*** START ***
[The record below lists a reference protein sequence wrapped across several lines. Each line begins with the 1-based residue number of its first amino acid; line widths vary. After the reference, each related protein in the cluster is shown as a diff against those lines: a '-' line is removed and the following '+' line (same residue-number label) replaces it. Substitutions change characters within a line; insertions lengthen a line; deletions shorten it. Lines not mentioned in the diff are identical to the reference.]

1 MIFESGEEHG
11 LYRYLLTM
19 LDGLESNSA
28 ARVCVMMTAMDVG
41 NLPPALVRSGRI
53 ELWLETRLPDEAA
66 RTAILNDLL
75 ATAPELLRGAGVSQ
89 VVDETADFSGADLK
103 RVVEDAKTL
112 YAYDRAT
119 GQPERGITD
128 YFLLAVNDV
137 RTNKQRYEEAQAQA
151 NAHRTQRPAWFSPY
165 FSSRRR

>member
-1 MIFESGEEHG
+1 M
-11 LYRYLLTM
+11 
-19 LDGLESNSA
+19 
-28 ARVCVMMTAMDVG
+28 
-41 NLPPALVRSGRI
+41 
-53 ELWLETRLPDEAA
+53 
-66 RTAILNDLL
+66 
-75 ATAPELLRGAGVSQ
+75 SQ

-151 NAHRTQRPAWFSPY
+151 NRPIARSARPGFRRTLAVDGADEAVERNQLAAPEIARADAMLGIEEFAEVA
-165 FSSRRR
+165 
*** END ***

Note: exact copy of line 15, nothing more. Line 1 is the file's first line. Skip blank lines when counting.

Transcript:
137 RTNKQRYEEAQAQA